While almost all of the attention has been on New Orleans, the fact is that hurricane Katrina (thankfully) turned and didn’t hit the city directly. While this was fortunate for the 100,000 residents stranded in the city, it didn’t bode well for those in the other cities and towns along the Gulf Coast of Mississippi and Alabama. They took a direct hit, and it’s important that we don’t forget about them.
These pictures were sent in by a reader who works with the spouse of the photographer, who is in the Air Force Reserve. They were taken very recently, perhaps yesterday. Click each for a larger view. And if I’ve screwed up locations or place names, let me know and I’ll fix it. (I’ve only driven through the area once. On I-10. At night. I’m going totally off of Google Earth, here.)
Cell tower, though it quite possibly doesn’t have power. Seems to me that the priority would be to get cell phones going over land lines. UPDATE: A commenter points out that cell towers use land lines to communicate with the rest of the world. That’s absolutely true. Still, it seems that focusing on the part of the network that supports cell systems should be the priority, leaving the rest of the landlines for later. MORE: See comments by RedLion and TANSTAAFL below for more on this and why satellite is probably the way to go in a situation like this.
I think this is the Bay Saint Louis Bridge (Hwy 90).
More of the same bridge. I think that’s Mallini Point beyond the wreckage (well, remains) of the bridge.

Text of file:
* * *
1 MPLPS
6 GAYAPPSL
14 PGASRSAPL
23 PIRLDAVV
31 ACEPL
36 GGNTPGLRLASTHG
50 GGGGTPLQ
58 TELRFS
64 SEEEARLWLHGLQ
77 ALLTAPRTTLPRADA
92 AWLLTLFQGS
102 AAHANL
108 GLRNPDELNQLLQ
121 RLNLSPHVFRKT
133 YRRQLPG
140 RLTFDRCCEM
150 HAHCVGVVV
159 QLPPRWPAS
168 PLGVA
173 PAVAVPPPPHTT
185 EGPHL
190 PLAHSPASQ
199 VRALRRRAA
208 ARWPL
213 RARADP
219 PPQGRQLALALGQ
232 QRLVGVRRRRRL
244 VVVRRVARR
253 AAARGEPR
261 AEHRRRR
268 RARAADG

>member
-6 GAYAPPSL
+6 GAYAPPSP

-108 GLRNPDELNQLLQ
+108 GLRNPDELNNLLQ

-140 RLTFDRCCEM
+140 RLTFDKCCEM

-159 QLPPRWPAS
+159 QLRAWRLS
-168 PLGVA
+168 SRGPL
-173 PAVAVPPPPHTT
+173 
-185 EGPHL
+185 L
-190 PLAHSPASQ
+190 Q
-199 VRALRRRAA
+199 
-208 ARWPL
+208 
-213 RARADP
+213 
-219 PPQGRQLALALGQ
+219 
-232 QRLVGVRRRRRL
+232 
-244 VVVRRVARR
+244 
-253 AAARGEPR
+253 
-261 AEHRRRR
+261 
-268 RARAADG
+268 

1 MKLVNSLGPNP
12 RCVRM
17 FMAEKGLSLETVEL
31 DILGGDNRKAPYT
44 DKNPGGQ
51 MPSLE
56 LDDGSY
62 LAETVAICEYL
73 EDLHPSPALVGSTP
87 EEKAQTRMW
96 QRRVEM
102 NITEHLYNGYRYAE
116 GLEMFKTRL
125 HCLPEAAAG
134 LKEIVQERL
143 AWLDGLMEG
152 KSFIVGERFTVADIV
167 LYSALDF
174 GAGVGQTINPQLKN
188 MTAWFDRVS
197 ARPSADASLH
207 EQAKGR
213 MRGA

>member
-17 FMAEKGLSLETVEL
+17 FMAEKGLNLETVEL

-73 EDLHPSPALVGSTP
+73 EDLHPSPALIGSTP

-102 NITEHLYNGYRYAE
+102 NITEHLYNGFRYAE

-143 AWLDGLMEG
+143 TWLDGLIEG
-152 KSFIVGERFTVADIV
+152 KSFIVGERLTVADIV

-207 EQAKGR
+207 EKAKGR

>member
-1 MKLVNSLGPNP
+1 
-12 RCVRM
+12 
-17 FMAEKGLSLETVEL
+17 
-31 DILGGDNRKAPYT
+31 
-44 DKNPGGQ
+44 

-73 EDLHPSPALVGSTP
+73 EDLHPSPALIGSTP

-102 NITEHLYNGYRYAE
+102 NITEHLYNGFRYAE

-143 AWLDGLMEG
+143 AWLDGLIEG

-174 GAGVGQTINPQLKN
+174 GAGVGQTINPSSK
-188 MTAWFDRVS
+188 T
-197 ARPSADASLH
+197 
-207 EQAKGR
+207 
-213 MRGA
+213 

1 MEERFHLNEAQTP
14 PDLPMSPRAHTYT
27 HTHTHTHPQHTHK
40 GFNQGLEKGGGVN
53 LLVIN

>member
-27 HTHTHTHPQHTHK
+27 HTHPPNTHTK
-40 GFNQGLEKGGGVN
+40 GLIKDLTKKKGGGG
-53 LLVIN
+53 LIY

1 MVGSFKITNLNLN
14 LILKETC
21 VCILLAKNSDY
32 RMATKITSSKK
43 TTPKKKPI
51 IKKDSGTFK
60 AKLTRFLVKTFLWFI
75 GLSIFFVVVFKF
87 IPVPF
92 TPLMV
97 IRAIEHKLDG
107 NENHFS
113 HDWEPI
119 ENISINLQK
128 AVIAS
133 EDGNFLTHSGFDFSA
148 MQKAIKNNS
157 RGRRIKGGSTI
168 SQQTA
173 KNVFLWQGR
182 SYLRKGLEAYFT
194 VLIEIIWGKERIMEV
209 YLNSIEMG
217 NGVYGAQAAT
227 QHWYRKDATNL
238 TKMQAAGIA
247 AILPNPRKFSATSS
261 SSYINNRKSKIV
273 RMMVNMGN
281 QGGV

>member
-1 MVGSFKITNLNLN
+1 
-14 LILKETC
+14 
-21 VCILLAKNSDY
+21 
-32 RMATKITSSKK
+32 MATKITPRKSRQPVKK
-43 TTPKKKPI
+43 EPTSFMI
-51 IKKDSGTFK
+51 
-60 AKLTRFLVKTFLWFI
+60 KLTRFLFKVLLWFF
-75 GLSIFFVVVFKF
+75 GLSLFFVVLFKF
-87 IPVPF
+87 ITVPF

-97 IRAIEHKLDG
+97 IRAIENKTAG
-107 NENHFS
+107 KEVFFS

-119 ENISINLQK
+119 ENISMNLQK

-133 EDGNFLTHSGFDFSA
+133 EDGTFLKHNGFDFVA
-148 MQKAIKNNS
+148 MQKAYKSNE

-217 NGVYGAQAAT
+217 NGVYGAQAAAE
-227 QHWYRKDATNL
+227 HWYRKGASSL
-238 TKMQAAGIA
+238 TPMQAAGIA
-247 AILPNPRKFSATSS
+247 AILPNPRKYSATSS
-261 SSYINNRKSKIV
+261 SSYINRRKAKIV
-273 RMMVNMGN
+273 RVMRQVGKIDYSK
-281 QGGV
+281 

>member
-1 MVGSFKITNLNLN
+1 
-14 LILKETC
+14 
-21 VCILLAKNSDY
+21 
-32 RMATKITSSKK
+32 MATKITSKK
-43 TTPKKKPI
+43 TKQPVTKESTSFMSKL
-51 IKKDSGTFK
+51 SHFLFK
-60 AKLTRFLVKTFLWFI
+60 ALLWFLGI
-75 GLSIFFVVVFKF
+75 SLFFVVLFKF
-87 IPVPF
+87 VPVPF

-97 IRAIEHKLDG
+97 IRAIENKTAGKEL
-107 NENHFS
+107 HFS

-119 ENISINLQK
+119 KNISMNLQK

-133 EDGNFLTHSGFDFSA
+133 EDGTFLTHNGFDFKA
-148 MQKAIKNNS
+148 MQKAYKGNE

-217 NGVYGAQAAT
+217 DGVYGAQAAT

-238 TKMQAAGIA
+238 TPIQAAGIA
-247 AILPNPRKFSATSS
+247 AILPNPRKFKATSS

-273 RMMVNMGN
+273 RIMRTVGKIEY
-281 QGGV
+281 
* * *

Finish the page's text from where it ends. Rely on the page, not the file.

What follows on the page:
We’ve seen a lot of bridges looking like this. That’s a big part of why getting relief supplies delivered isn’t happening as quickly as everyone would like.
This looks to be along the shore over Hwy 90 entering Pass Christian.
Running left-right about a third of the way up this pic is a line of debris. Is that the high-water mark? This is east of Pass Christian in a section of Mississippi that Google Earth doesn’t have high-res imagery of.
Just look at that debris. I don’t know if those are railroad cars or ocean containers tossed around, but they’re all over. As far as I can tell from Google Earth, that red rectangular thing in the debris line at the right doesn’t belong there. Maybe a barge washed up there? UPDATE: Those cargo containers are actually banana trucks. Gulfport is the largest banana seaport in North America.
Speaking of “washed up there”, the big thing with the blue roof sitting on Hwy 90 is the Floating Grand Casino. Check out the tennis courts beyond for a sense of scale.
UPDATE: It’s actually Casino Magic on Hwy 90, not the Floating Grand Casino. Okay, I guess it is the Grand Casino.
This is the Treasure Bay Casino resort. The floating ship didn’t get too far, thankfully.
This is in Biloxi. That’s destruction. Unfortunately, Google Earth doesn’t have high-res images of Biloxi. It appears that it was cloudy the day the pics were taken, as high-res images bordering the city show clouds and shadows. UPDATE: A commenter tells me that the collapsed building in the foreground is the new Hard Rock Cafe Casino, which was to have its grand opening this month.
If anyone has additional info on the subject of these pics, put it up on the comments sections.
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